I’m not doing a whole lot of performance optimization these days, but when I do, I will definitely return to this awesome blog post about using the standard library’s Benchmark module: http://rubylearning.com/blog/2013/06/19/how-do-i-benchmark-ruby-code


People in the Rails community talk about RESTful routes all the time. Here is a good resource for understanding what that means: http://everydayrails.com/2010/07/18/understanding-rest-and-routes.html

If your routes are in fact restful, they will by default look something like this:

URL of post 1: myawesomesite.com/posts/1

URL of post 2: myawesomesite.com/posts/2

URL of post 100: myawesomesite.com/posts/100

1, 2, and 100 correspond to the primary key of each of those records (1st, 2nd, and 100th records in the database).

At thoughtbot, many of our clients are start-ups. Actually, some of them are even pre-start-ups. We are helping them prototype something out to introduce to a few interested parties or test users. In that case, the default URLs above feel awkward. Do you really want people to know that they are creating the 5th ever post on your system? Not a great way to engender trust. So, I’ve noticed that we frequently use either random strings (“slugs”) to cover up the primary key number or vanity URLs so that the URL reads like a sentence rather than an integer.

Treehouse has a great blog post out on how to create vanity URLs in Rails. I will definitely be referring to it in the future: http://blog.teamtreehouse.com/creating-vanity-urls-in-rails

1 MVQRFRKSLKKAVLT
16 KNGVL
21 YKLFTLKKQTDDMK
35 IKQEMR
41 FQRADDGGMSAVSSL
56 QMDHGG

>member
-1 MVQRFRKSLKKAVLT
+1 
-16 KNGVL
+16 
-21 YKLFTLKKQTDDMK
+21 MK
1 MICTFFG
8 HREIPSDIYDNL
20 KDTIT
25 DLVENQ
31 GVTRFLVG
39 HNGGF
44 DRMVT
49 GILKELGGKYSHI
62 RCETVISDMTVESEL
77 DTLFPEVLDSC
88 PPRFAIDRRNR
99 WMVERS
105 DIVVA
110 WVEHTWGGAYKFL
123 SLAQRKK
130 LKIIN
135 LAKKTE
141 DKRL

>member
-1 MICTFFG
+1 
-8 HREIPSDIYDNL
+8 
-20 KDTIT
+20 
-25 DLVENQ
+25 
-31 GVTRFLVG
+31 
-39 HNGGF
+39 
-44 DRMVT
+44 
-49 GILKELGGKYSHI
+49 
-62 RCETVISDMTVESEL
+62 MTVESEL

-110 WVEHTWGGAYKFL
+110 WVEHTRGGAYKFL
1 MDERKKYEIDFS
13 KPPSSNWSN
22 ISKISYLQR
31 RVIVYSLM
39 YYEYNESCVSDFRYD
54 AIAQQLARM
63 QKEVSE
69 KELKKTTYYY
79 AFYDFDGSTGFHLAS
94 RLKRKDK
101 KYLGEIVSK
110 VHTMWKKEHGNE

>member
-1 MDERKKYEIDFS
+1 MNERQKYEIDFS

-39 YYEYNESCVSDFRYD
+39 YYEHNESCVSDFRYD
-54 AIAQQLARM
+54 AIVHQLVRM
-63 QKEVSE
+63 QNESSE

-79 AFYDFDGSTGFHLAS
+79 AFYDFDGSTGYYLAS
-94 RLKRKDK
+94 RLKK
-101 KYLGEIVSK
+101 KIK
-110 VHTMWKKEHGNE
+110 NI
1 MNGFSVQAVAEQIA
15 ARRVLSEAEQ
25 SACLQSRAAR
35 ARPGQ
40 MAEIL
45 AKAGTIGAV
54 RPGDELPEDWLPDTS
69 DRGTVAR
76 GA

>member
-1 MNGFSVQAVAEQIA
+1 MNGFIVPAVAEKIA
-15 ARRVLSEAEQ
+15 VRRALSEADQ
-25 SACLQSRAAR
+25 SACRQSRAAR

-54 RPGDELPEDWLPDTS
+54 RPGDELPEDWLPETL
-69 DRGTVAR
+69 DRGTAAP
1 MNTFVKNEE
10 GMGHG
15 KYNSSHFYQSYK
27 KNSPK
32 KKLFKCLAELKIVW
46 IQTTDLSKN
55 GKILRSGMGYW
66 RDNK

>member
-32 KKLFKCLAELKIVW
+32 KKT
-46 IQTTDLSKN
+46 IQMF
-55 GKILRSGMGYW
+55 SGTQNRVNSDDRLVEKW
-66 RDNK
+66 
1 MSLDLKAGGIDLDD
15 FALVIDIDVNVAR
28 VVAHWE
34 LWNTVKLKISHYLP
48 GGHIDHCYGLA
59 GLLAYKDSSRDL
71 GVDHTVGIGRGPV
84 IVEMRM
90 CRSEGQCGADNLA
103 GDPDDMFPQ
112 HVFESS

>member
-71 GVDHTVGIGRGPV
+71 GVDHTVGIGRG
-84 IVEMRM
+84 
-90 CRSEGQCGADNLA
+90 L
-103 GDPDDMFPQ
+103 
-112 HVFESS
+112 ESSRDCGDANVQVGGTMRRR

Ah Memoization. You are such a hard word to say or correctly spell (because muscle memory always makes me type "memorization" – ironic, no?) but you are so nice to use.

Memoization, for those not in the know, looks like this in ruby:

def so_memoized
  @blah ||= thing.stuff + thing.other_stuff

In case this incredible example isn't explanation enough, I will explain a little bit:

We want to know the value of @blah. If we do not currently know the value, our so_memoized method will evaluate it using thing.stuff and thing.other_stuff and assign the value to @blah so we can use it later. But if we already know the value of @blah, it won't have to. Lazy! Just like the best programming is.

Ruby Weekly recently included this awesome blog post on a nice way to use memoization with more complicated methods: http://6brand.com/ruby-speedup-memoize-those-methods.html


I haven't blogged in a little while and I don't want to say that blogging more is my new years' resolution, because then I will surely never do it more. 

But, I am happy to be starting out the new year with some good programming learnings and thought I'd share one recent article I found helpful here: 

(via Ruby Weekly: http://rubyweekly.com/)

This isn't exactly programming related, but it is making my life better, and that's what programming is all about, right? Make lives better!!